|Albino Corn - beautiful but useless|
|Albino corn seedling, such a pretty little plant|
This year, I have had some albino corn seedlings emerge. If you take those out as they will not survive (and also do not include the several partly albino plants that possibly would survive but I have culled as they are weaker) I had over 87% germination this year. Not too shabby.
|Albino sweet corn seedling|
It is possible to keep these albino plants alive for a while, it is even possible to grow them long enough for them to mature and produce seeds, but it is not worth the effort.
I could grow them in tissue culture, I could feed sugars through the leaves every other day, but without me they would die fast. Albino plants can not produce chlorophyll, non-parasitic plants need chlorophyll to produce energy from the sun, without chlorophyll they die. If they are not green (and are not grafted or parasitic) then they can not survive without a lot of effort from me.
On top of issues with not being able to photosynthesize, albino plants also tend to burn in the sun. The chlorophyll in the leaves help to protect them from the sun. Some variegated plants do not cope in full sunlight for this reason. Variegated plants also tend to be weaker due to the reduced amount of photosynthesis that each leaf can perform.
Albino plants can be caused by several things. It can be environmental, various poisons can cause high rates of albinism in plants. If this is the case you generally see a lot of albino plants germinate close together. This is not the case here. More commonly albinism is genetic, it can either be through a random mutation or the albino genes can be in high concentration in the population. Often older seeds have a higher percentage of albino as the genetic material has degraded slightly. Sometimes, if seed is stored incorrectly it can suffer genetic degradation. Wide crosses, such as interspecific crosses tend to increase the number of albino seedlings as can anther culture and double haploids and a few other things.
I have seen albino corn in the past, but never from this variety, so I am hoping that the gene is not present in the population in high amounts.
I have heard various wild and unsubstantiated claims about one of the initial parents of this variety. I never took much notice of them until now. I had been told that one of the parents, a landrace corn, was often crossed with some of the wild teosinte (most likely Zea mexicanicana or possibly Zea parviglumis) to increase its vigor. If that is true, there is a wide cross which may have caused albinism in this variety.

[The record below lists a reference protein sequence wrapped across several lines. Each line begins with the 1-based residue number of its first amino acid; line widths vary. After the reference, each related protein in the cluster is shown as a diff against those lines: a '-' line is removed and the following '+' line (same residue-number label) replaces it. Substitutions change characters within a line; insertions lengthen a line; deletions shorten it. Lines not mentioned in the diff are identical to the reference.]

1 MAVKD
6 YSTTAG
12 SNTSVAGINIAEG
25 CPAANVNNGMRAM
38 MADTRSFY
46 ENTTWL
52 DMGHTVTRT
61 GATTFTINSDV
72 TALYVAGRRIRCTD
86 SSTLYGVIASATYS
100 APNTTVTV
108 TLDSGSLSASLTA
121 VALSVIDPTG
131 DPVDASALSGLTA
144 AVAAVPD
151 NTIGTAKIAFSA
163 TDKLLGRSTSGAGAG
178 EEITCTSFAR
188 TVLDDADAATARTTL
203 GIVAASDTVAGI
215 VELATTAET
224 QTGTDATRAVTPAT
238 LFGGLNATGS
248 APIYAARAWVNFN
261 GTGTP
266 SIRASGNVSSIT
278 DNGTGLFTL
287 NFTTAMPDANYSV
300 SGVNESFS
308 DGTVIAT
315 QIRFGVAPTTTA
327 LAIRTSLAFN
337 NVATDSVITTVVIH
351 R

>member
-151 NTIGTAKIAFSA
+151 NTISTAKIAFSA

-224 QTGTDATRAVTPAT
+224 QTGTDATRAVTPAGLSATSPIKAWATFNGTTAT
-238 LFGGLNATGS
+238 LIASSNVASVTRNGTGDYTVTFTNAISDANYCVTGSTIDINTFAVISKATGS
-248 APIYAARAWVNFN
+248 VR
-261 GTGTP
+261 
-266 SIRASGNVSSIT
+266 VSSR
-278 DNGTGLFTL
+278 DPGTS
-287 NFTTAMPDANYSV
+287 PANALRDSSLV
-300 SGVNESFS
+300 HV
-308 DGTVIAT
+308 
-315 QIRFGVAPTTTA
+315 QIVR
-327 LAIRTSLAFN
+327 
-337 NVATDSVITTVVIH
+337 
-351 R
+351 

|Albino corn seedlings, partly albino corn seedlings, and normal green corn seedlings|
I am wondering, if albinism is present in this variety, is it even possible to remove the gene? Being a recessive gene, and considering how corn pollinates, unfortunately I don't think so. People have been culling black sheep for centuries, yet they still turn up every now and again.
According to the University of Oregon's photosynthetic mutant library, one of over 600 genes could be broken, each with 3 to 4 mutant alleles. Even if I knew which gene was broken I don't think I could remove it from the population.
Considering that I have grown this variety of corn for years and this is the first time I have seen albino corn seedlings I don't think I will have too many problems. I had a few partly albino plants which could have survived, and removed them so their genes would not be passed on. I cull pretty hard. I have also asked a few people I sent seeds to if they had any albino corn and none of them did, so hopefully I won't see much of this in the future.
Where to get albino corn
Some laboratory supply places overseas sell albino corn seed, it is usually F2 cross with green corn to show basic dominant/recessive traits. I am not sure if anywhere in Australia sells them and it is not possible to import corn seed. To be honest, I don't see why anyone would really want albino corn seedlings, other non-lethal traits can be used just as easily to show inheritance patterns.